Arrhythmia • Cardiovascular Network of Canada — CANet


DISCLAIMER — All information contained in this webpage is NOT intended as specific medical advice for any individual with a medical condition similar to that described herein.

What Is an Arrhythmia?

An arrhythmia is an uneven heartbeat. It means your heart is out of its usual rhythm.

It may feel like your heart skipped a beat, added a beat, or is “fluttering.” It might feel like it’s beating too fast (which doctors call tachycardia) or too slow (called bradycardia). Or you might not notice anything.

Arrhythmias can be an emergency, or they could be harmless. If you feel something unusual happening with your heartbeat, get medical help right away so doctors can find out why it’s happening and what you need to do about it.

Symptoms of Arrhythmias

An arrhythmia can be silent, meaning you don’t notice any symptoms. Your doctor may spot an uneven heartbeat during a physical exam.

If you have symptoms, they may include:

  • Palpitations (a feeling of skipped heartbeats, fluttering, or “flip-flops”)
  • Pounding in your chest
  • Dizziness or feeling lightheaded
  • Fainting
  • Shortness of breath

  • Chest pain or tightness
  • Weakness or fatigue (feeling very tired)
  • Anxiety
  • Blurry vision
  • Sweating

Arrhythmia Causes

You could have an arrhythmia even if your heart is healthy. Or it could happen because of:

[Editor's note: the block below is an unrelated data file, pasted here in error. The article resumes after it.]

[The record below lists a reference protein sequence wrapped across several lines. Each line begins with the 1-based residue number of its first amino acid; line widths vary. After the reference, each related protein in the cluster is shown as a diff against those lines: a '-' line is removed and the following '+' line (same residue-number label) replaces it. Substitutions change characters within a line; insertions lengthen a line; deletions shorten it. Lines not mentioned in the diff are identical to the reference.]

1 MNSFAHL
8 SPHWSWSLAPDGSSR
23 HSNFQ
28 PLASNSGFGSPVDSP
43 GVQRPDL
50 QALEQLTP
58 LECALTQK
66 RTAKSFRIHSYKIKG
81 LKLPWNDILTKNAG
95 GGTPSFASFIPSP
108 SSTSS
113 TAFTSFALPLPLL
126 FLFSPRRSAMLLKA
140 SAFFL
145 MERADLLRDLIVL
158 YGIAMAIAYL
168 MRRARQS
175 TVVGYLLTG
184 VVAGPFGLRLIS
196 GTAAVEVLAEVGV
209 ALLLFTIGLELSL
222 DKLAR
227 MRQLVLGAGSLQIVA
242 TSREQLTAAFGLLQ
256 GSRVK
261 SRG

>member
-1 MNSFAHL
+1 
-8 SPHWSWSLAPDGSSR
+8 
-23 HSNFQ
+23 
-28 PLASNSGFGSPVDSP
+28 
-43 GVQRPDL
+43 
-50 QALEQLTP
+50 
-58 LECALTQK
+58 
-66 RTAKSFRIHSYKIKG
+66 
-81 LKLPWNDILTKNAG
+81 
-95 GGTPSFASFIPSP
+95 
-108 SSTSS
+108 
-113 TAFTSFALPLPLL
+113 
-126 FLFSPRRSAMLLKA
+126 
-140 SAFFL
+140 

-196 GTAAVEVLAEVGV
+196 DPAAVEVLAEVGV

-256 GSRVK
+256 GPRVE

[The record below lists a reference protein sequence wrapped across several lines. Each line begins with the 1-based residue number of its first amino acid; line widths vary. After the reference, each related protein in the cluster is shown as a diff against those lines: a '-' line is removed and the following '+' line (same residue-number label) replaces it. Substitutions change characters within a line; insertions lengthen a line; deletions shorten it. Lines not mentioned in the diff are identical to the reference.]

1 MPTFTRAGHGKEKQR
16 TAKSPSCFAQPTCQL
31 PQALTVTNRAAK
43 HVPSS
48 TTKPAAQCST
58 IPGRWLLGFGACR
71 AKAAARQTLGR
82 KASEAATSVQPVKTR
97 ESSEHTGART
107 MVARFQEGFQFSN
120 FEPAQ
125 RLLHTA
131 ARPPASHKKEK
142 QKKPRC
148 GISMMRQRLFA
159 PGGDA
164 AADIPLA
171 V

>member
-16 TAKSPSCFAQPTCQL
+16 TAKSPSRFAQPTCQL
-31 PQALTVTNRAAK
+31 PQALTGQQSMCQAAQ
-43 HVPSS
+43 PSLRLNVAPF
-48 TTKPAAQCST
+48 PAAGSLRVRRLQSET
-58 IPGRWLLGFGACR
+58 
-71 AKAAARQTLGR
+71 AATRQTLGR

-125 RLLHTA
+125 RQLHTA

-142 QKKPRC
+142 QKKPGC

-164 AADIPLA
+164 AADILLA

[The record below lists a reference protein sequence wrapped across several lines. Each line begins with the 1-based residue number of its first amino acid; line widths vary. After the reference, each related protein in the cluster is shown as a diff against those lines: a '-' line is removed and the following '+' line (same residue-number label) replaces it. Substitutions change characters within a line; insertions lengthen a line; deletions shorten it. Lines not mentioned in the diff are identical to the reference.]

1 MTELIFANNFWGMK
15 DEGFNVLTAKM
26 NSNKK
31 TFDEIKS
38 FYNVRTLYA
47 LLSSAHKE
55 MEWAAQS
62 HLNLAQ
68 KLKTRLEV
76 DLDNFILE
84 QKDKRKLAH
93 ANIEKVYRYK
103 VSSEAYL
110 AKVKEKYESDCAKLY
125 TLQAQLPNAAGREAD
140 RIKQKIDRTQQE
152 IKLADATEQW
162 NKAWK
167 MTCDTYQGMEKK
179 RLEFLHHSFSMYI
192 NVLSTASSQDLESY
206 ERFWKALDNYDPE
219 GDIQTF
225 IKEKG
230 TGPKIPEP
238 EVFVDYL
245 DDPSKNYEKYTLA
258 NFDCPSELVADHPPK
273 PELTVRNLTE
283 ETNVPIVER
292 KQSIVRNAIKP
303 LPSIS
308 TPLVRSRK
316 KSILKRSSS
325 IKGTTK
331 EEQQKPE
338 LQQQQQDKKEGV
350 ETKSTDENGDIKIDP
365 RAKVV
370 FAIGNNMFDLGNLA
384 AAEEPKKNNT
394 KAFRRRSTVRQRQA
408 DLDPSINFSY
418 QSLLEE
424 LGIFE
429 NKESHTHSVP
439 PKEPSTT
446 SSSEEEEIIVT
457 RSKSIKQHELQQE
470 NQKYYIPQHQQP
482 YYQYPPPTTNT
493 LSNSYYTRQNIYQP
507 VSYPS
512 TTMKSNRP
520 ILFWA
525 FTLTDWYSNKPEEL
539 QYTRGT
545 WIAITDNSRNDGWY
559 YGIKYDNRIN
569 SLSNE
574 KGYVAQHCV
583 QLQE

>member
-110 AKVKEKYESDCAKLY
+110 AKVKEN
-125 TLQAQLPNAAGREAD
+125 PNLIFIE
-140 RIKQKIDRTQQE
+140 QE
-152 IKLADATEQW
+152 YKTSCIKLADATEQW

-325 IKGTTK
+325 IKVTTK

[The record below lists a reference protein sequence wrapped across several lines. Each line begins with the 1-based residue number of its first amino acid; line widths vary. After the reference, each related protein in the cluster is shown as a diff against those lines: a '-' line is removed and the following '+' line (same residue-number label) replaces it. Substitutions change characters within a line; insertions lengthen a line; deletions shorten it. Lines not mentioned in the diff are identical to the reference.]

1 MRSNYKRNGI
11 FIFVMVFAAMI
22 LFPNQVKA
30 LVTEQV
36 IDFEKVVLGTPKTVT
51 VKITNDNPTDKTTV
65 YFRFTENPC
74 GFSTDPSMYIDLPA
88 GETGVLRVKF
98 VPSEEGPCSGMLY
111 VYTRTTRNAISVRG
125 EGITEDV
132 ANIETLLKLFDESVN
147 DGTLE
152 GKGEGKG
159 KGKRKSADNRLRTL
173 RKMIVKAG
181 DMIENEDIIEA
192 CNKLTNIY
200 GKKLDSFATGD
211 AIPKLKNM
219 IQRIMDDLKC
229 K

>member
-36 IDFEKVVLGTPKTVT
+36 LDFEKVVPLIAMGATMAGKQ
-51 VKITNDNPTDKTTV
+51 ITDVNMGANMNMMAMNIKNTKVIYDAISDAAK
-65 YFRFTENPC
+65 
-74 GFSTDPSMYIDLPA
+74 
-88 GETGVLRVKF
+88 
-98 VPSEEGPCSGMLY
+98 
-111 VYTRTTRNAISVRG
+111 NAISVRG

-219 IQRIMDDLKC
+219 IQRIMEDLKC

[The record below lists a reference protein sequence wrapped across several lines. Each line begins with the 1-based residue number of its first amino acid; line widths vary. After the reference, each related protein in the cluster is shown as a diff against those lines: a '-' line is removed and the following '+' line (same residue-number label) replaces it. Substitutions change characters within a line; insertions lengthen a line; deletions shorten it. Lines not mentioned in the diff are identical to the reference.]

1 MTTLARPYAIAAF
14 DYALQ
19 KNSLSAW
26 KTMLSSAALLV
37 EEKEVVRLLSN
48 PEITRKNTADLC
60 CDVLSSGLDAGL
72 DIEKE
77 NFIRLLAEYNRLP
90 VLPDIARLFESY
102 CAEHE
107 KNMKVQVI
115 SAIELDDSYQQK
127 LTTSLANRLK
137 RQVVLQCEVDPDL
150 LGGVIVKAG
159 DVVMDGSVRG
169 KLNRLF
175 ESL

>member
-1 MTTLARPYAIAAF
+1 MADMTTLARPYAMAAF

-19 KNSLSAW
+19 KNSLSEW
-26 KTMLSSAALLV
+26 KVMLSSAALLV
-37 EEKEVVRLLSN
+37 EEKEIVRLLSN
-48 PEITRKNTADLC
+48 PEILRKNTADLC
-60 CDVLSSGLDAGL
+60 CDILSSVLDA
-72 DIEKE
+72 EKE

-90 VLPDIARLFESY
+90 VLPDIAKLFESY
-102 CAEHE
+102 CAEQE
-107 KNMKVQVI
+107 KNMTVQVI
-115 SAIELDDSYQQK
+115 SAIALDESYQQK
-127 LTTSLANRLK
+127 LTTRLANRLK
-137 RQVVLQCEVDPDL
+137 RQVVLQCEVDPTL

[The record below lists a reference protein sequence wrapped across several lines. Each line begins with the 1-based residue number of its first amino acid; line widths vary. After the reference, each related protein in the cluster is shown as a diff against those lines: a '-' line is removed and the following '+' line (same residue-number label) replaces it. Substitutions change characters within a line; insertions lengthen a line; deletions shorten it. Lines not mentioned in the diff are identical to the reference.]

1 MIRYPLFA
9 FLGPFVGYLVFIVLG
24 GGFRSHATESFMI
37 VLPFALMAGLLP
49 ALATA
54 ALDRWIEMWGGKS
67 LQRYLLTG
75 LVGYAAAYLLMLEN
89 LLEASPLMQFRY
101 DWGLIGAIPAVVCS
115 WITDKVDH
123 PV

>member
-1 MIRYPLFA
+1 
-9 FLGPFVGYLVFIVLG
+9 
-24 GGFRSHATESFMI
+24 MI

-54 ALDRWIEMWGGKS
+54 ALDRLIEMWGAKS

• Heart disease
  • The wrong balance of electrolytes (such as sodium or potassium) in your blood
  • Heart injury or changes such as reduced blood flow or stiff heart tissue
  • Healing process after heart surgery

  • Certain medications
  • Problems with the electrical signals in your heart
  • Strong emotions, stress, or surprise
  • Things in your daily life like alcohol, tobacco, caffeine, or exercise

Types of Arrhythmias

Heart arrhythmias fall into two categories. One starts from inside the heart’s lower chambers. Doctors call this kind “ventricular” because the lower chambers of the heart are the ventricles. The other kind starts outside or above the ventricles. You may hear these called “supraventricular” arrhythmias.

The most common types of arrhythmia include:

  • Atrial fibrillation. This happens when your heart sends electrical impulses at a fast rate, causing a fast and irregular heartbeat.
  • Atrial flutter. Your heart misfires its electrical impulses, bringing on an irregular or fast heartbeat.
  • Premature atrial contractions. Doctors may call these “PACs” or “APCs.” When your heart contracts earlier than expected, it adds an extra heartbeat.
  • Premature ventricular complex, or PVCs. Your heart fires an abnormal electrical impulse, causing an early heartbeat. Usually, the heart returns to its normal rhythm right away.
  • Sick sinus syndrome. This has nothing to do with the sinuses in your head. It’s about your heart’s SA node. Your electrical system fires abnormally, slowing down your heart rate.
  • Supraventricular arrhythmias. These are more common, are generally temporary, and often aren’t serious. They can create a sensation of a fast heartbeat and dizziness.
  • Supraventricular tachycardiaor paroxysmal SVT. This is when your heart beats rapidly because of abnormal electrical impulses above the lower heart chamber.
  • Ventricular tachycardia. Your heart sends fast impulses and causes a very rapid heart rate. This is usually serious. Get medical help right away.
  • Ventricular fibrillation. Electrical impulses start in a fast and disordered sequence, which causes your heart to lose its ability to beat and pump blood. This typically causes cardiac arrest.

Source: WEbMD